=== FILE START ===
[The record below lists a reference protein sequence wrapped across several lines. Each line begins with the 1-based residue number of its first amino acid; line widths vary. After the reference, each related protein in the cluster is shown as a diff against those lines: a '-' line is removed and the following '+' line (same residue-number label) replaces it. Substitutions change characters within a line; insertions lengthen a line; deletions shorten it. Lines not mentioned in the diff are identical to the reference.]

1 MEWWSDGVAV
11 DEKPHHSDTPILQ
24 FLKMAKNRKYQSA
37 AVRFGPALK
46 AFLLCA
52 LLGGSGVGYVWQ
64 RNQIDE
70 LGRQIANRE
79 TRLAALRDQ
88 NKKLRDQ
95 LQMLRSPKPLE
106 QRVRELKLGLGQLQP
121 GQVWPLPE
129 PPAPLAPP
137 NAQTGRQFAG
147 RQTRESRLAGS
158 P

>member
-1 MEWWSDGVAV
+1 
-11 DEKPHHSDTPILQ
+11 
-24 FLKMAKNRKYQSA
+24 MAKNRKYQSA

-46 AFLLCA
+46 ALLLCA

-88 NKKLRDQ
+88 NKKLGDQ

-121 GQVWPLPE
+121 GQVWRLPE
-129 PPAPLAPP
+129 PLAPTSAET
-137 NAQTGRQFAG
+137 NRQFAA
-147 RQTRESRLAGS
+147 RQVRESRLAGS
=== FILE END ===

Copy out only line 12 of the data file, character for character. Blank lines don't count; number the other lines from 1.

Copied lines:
95 LQMLRSPKPLE